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Just Buffalo Rewrites Its Future

By Joyce Kryszak

Buffalo, NY – Just Buffalo Literary Center is an unparalleled champion for the written and spoken word. For nearly three decades, the local not-for-profit group has fostered budding writers, of every age, and offered an inspiring line-up of literary celebrations.

But devastating funding cuts, coming at a chaotic time of transition, threaten an unhappy ending to this important community story.

There are hundreds of testimonials from people all around Buffalo who are passionate about literature - and about Just Buffalo.

"I grew up around books and reading. My Mom's a librarian, and my Dad's an English teacher, so literature and writing have always been a part of my life," said Laurie Torrell.

"But over the years, Just Buffalo readings, programs in the community have exposed me to writers I never would have had a chance to be exposed to otherwise - and I love the organization."

Laurie Torrell is more than just a fan. She'd have to be. Torrell took over as director of the nationally recognized organization at possibly the worst time in its history.

Like every other cultural group, Just Buffalo was reeling from drastic funding cutbacks following 9-11. But they were also without a leader to help get them through.

By the time Torrell came on the scene last fall, more than a year after former director Ed Taylor left - the damage had spiraled. More lost funding and lost grant opportunities to help make up the difference.

Torrell admits Just Buffalo is in crisis.

"I'll be honest, I'm spending a lot of time writing grants right now and foundation requests to address the needs that are very real and very immediate," said Torrell.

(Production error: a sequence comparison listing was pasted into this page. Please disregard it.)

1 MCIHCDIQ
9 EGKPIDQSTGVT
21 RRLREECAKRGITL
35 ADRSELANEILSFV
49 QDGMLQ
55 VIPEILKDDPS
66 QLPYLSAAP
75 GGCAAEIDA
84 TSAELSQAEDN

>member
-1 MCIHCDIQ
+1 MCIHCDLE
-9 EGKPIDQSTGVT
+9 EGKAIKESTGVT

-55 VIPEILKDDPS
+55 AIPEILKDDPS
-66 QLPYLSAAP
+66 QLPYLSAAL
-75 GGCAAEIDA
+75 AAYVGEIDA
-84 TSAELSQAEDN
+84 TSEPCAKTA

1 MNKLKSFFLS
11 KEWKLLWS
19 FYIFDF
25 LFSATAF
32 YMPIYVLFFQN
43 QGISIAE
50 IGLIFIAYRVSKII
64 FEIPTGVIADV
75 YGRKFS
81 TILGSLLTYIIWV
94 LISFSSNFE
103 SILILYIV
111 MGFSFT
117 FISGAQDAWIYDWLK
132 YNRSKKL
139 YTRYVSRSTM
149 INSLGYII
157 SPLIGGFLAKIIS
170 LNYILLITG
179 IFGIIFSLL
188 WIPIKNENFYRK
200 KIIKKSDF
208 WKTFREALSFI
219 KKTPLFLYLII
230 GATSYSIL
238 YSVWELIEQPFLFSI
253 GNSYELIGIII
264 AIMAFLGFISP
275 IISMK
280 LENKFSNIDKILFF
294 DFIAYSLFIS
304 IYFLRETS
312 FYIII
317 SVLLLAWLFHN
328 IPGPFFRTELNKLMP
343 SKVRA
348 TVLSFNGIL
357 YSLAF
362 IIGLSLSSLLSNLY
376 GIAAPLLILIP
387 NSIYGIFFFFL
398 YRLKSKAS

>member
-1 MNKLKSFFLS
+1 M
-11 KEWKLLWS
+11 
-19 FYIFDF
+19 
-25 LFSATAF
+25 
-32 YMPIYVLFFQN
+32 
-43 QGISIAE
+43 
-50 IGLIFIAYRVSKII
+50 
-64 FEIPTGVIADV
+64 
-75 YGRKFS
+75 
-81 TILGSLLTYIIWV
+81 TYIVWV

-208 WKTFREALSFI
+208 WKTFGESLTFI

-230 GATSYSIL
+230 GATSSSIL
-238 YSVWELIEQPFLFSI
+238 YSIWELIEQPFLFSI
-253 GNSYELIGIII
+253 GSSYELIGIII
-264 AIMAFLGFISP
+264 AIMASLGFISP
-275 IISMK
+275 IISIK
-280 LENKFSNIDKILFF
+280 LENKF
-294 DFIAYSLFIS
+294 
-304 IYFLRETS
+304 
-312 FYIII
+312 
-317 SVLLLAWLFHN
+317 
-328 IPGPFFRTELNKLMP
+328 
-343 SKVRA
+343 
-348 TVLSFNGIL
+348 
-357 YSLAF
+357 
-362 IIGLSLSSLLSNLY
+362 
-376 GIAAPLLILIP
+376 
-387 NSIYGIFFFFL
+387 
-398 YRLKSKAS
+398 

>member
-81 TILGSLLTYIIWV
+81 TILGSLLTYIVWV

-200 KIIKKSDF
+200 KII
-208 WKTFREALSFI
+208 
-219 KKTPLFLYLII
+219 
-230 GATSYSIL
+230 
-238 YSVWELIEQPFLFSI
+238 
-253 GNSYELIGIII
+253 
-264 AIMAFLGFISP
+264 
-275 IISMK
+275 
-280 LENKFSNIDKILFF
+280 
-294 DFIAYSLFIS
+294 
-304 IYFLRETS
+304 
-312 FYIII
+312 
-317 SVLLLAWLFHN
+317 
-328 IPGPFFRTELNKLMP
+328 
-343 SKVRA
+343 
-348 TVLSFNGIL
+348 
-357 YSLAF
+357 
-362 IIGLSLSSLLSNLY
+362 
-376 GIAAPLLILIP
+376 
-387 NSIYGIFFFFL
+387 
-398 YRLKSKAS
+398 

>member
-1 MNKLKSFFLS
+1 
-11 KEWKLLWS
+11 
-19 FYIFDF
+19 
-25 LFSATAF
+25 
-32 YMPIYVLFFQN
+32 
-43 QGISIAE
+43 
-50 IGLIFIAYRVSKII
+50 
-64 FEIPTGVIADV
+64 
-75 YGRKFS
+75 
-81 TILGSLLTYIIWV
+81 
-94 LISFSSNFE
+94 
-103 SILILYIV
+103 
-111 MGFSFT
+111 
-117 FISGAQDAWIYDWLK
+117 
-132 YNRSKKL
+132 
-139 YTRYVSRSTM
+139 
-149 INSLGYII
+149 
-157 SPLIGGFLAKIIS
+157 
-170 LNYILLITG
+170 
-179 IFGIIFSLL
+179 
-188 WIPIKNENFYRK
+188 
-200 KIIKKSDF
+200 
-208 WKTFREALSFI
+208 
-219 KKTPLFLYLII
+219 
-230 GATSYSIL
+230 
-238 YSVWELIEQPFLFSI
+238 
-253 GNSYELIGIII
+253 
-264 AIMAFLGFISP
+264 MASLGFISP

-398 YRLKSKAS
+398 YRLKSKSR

It was the lag in grant requests, during the leadership void, which is largely responsible for the current upheaval.

Torrell said those lost grant opportunities, along with other funding cuts, are now being felt to the tune of $140,000 off the bottomline. And that's a substantial portion for an organization that, at its peak, operated on roughly 500,000 a year.

Torrell said it was serious. Just Buffalo nearly folded last year - quietly, almost unnoticed. Torrell said that's part of the problem.

And that's a big challenge for us," said Torrell. "We've been in the community for twenty-seven years and yet many people aren't aware of all the things we do, or even sometimes attend events and don't realize Just Buffalo is the organization that made the event happen."

A creative solution to the enigma dilemma is also helping Just Buffalo raise some much needed revenue.

In the past, the organization relied on rented space for all its events.

But Just Buffalo recently renovated it's conference room into a sixty seat performance space.

The idea saves money - but Torrell said it also helps create a sense of identity.

"We don't have to worry about securing, you know, spaces for our local readings at other locations. But, really, beyond that, it is wanting to have that sense of community," said Torrell.